You would rarely associate Pradeep with lyrics like Mohe laga solva saal. Upar gagan vishal (by Manna Dey) from the same film is more up his alley, but with Shamshad Begum, Pradeep lets down his guard, and SD Burman is the man for all occasions.  I recall another Shasmhad Begum song on the theme of naughty sixteen – Mujhko laga hai saaal solvaan haye nahi chhedanaa from the film Chandrakanta (1956), composed by N Datta . 

 

5. Sharmaye kahe ghabraye kahe from Baazi (1951), lyrics Sahir Ludhiyanvi

With six superlative songs by Geeta Dutt, SD Burman adds some variety with this night club dance song on Geeta Bali.

 

6. Duniya ka maza le lo duniya tumhari hai from Bahar (1951), lyrics Rajendra Krishna

When Naushad was jettisoning Shamshad Begum as his lead singer and C Ramchandra was switching wholesale to Lata Mangeshkar, SD Burman takes her as the lead singer in this debut movie of Vyjayanthimala, a remake of a Tamil blockbuster Vazhkai (1949). Not that SD Burman was lesser than anyone with Lata – this was the year when he composed her all time great songs like Ye thandi hawayein, Jhan jhan jhan jhan payal baajey and Tum na jane kis jahan mein kho gaye. Just goes to show SD Burman was a real Dada. Bahar had five Shamshad Begum songs including Saiyan dil mein ana re and Qusoor aapka (a Twin song, with male version by Kishore Kumar). Let me present this fun song which no one could do better than Shamshad Begum.

 

7. Chhodoji chhodoji chhodoji Kanhaiya kalaiyan hamaar from Bahaar

This is probably the least known song from Bahaar. But Shamshad Begum is a singer who always draws attention. She is known more for full throated songs with fast rhythm and beat. But this one is extremely melodious and Vyjayanthimala complements it with her graceful dance.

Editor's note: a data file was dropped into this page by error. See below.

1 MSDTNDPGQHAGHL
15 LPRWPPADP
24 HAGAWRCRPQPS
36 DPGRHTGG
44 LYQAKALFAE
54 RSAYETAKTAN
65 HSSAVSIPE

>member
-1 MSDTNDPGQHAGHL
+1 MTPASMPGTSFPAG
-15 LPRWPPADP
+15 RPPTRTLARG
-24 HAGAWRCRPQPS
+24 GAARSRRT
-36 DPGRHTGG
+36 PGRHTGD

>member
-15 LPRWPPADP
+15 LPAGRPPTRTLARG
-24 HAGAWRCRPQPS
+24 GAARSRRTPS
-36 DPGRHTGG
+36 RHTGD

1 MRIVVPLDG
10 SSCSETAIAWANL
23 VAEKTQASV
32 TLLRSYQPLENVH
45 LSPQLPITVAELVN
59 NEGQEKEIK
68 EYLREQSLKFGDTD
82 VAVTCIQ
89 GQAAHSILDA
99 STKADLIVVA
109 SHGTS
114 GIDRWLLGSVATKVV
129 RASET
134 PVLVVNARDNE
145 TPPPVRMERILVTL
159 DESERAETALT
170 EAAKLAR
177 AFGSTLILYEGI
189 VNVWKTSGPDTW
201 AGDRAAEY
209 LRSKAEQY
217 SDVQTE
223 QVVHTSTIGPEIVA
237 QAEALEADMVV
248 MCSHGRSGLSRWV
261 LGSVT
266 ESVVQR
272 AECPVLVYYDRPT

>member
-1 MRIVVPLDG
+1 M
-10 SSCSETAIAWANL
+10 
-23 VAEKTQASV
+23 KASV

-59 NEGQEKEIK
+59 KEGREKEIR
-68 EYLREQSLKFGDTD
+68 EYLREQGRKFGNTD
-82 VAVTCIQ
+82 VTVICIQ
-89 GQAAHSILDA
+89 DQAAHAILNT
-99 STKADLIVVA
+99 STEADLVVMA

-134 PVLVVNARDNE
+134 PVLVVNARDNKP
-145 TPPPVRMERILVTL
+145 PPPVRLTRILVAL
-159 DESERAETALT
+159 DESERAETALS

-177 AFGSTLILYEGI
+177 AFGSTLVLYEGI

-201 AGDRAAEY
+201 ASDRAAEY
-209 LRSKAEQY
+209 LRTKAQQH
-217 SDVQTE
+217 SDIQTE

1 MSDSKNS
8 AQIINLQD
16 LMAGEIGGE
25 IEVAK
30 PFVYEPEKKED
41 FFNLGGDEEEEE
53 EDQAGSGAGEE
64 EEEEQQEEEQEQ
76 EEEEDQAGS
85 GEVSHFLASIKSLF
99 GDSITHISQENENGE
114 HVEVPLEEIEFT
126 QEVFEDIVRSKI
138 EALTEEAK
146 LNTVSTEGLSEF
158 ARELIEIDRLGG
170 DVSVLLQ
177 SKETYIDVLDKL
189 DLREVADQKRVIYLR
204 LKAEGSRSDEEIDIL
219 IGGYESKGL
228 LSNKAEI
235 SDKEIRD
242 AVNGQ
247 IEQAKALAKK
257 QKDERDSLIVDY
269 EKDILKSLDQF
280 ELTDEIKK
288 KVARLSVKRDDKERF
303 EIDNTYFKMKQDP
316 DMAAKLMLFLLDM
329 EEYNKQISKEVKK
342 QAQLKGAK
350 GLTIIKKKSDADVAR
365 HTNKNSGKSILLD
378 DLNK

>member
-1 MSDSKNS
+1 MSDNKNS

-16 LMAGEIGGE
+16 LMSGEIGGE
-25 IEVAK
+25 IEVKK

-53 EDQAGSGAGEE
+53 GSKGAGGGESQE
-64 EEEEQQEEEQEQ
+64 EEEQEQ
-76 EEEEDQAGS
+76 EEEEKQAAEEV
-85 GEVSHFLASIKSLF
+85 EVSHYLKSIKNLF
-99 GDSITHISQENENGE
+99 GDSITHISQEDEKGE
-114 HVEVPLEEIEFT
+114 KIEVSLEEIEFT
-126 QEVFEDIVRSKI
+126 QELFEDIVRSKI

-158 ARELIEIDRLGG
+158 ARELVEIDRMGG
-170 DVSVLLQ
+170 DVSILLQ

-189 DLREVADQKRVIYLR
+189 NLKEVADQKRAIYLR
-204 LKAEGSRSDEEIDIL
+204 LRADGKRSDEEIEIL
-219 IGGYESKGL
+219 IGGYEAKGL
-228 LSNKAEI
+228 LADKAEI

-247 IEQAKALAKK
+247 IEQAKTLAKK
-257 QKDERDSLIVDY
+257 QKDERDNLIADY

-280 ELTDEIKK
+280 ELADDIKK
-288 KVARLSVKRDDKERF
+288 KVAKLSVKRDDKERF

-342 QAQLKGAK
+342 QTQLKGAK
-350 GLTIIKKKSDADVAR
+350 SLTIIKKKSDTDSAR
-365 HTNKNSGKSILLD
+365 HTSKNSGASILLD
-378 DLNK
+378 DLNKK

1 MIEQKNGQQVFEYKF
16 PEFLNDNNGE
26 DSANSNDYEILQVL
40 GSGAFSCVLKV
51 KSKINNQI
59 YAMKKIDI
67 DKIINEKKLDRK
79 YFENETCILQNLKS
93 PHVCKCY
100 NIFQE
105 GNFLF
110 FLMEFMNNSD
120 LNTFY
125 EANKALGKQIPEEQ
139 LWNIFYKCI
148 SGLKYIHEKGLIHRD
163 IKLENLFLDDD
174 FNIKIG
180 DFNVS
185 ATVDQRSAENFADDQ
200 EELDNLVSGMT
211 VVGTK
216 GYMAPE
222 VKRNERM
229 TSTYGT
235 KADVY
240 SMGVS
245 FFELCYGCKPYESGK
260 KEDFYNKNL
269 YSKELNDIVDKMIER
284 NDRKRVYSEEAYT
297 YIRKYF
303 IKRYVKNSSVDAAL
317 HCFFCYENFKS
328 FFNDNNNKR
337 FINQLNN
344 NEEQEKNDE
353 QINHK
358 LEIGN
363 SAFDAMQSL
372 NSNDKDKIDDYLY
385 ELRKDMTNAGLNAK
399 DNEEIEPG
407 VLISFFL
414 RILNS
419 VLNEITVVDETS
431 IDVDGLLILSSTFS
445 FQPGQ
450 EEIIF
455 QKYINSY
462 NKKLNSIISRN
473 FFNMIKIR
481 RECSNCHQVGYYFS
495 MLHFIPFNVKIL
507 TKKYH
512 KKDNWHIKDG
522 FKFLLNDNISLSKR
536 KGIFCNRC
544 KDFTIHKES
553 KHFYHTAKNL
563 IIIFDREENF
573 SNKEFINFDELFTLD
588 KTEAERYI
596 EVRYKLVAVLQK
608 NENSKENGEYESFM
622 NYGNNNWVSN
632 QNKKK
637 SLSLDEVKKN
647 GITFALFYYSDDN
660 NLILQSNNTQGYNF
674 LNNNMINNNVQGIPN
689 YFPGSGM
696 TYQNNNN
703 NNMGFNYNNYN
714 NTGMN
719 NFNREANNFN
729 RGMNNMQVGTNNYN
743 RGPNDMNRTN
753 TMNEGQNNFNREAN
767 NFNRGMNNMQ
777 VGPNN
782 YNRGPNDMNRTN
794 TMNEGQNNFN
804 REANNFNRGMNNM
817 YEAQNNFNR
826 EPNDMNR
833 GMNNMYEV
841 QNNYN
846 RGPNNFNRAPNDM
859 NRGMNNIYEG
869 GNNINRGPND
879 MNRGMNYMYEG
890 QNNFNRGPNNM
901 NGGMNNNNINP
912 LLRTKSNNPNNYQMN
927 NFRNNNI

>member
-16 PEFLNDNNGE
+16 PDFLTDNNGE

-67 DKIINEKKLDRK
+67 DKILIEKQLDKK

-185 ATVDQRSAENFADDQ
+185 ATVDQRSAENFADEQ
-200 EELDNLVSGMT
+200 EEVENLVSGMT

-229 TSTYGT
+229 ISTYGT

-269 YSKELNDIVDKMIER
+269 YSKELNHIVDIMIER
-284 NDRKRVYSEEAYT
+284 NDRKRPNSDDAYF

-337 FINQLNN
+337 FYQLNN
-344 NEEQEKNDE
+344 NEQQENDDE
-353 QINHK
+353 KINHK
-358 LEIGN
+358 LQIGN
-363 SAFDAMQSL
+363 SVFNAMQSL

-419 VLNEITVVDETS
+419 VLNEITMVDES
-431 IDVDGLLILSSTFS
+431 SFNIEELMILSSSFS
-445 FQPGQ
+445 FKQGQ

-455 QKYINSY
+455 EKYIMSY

8. Arey haan dildaar with Manna Dey from Bewaqoof (1960), lyrics Majrooh Sultanpuri

After the high point of Bahaar, Shamshad Begum is overtaken by other singers in SD Burman’s favour. However, she keeps on appearing in fits and starts in the succeeding years. Probably their last song is in Bewaqoof (1960), a duet with Manna Dey, Arey haan dildaar kamandonwaley ka har teer. IS Johar and the lady (Sabita Chatterjee?) are caught in a sticky situation hiding behind a conked-out radio. They start singing the song as if it is coming out from the radio. As the audience flip the radio station to Calcutta, they start singing in Bengali, filling with the names of film stars such as Jamuna, Kanan Devi, Uttam Kumar, Suchitra Sen, and as the station is switched to Madras, they change the accent, garbling probably meaningless words and filling in the names of Bhanumati, Padmini, Ragini, Shivaji Ganesan etc.

{ 12 comments… read them below or add one }

1 mumbaikar8 April 23, 2014 at 5:51 pm

AK,
Joining you in remembering Shamshad Begum on her first death anniversary, extended tribute to SDB with rest of the singers of golden era is a treat.
For me, their first is the best.

2 AK April 23, 2014 at 8:48 pm

Mumbaikar8,
Thanks a lot.

3 Ashok M Vaishnav April 23, 2014 at 10:14 pm

There can not be two words that SDB – Shamshad Begum combination was any less, in importance, in terms of contribution to each other’s repertoire or in terms of overall impact on HFM, than SDB’s combination with any of the major playback singers.